“What Fiduciary Duties Do I Owe My Business Associate?”
The specific fiduciary duties in operating a
company vary among the three most common forms of Arizona legal entities:
corporation, partnership, and LLC.
Note: While the information contained in this
article is accurate as of its publication date, 2018 passage of the Arizona
Limited Liability Company Act will impose major changes for LLCs formed on or
after September 1, 2019, and for all Arizona LLCs, regardless of their formation
date, beginning September 1, 2020. See David Fitzgibbons'
article for more information.
Sometimes the person with whom you start a business
changes, or circumstances alter your business relationship. Such changes can
cause your business associate to act in a manner that is in neither your best
interest nor your company’s.
To protect a business and its co-owners’ interests from
such situations, the law imposes on actively involved partners, managing
members, officers and directors a variety of fiduciary duties.
In simple terms, a fiduciary manages another party's
assets and has a legal and ethical obligation to put the other party's interests
ahead of his or her own. A fiduciary duty is the highest standard of care to
which an individual can be held. In a business setting, fiduciary duties help
ensure that each owner is acting in a manner that is consistent with the
entity’s business objectives and the interests of investors and the other
The fiduciary duties in operating a company vary among
the three most common forms of legal entities: corporation, partnership, and
limited liability company (LLC).
Under Arizona law (A.R.S.
§ 10-830), corporate directors and officers must discharge their duties in
good faith, with the care that an “ordinarily prudent person” would exercise
under similar circumstances, in the best interests of the corporation.
Directors and officers must act loyally and with due
care toward the corporation and its shareholders. Directors and officers are not
permitted to use any information, acquired while acting in their official
capacity, in a way that is detrimental to the corporation. Additionally, the
duty of care mandates that, prior to acting on behalf of the corporation,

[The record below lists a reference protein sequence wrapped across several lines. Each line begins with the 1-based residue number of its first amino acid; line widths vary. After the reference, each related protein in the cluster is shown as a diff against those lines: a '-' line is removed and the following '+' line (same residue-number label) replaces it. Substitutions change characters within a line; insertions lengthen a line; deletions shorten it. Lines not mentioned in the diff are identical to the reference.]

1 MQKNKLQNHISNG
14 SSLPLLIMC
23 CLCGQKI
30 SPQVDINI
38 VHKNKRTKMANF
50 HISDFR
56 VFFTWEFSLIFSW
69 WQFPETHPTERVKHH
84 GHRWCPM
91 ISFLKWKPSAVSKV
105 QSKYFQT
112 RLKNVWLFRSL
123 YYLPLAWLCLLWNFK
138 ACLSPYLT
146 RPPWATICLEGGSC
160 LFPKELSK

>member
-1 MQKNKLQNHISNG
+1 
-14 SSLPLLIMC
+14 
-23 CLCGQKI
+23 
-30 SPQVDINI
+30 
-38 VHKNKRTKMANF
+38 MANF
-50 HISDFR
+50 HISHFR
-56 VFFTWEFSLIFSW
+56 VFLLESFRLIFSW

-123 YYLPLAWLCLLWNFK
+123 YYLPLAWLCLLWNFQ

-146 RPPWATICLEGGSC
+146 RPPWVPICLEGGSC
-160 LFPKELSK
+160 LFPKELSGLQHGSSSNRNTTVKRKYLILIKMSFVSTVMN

directors and officers apprise themselves of all necessary information to make
an informed decision.
See related article:
Formation of an Arizona Corporation
Arizona law (A.R.S. § 29-1034) also imposes fiduciary
duties on partners within a partnership. Partners owe each other, and the
partnership, the duties of loyalty and due care. In fulfilling those duties, a
partner is prohibited from competing with the partnership and must account to
the partnership for any profits received or earned on behalf of the partnership.
Formation of an Arizona Partnership
Limited Liability Companies
An LLC is a hybrid entity that offers the limited
liability of a corporation and the pass-through taxation benefits of a
partnership. In contrast to the fiduciary duties imposed in corporations and
partnerships, the duties owed by an LLC’s “members” are not as clearly defined.
In a 2014 case, TM2008 Investments, Inc. v. Procon
Capital Corp., the Arizona Court of Appeals refused to apply specific fiduciary
duties to an LLC’s members. The Court found that, had the Arizona legislature
wanted to impose fiduciary duties, it would have specifically done so by
statute, as it did concerning corporations and partnerships. The Court did point
out that LLC members may create fiduciary duties by including such provisions in
the LLC’s operating agreement. Operating agreements can impose on LLC members
duties that are similar to those required in a partnership or corporation.
Formation of an Arizona Limited Liability Company (LLC)
To achieve the protections and other benefits available
to co-owners under their choice of legal entity, they should take at least three
understand which form of legal entity will
best serve their personal and business objectives;
gain a solid understanding of their fiduciary
duties to each other and to the entity; and
if they choose to operate as an LLC, seek
professional guidance from their business attorney and tax professional in
drafting the terms of a thorough, well-conceived operating agreement.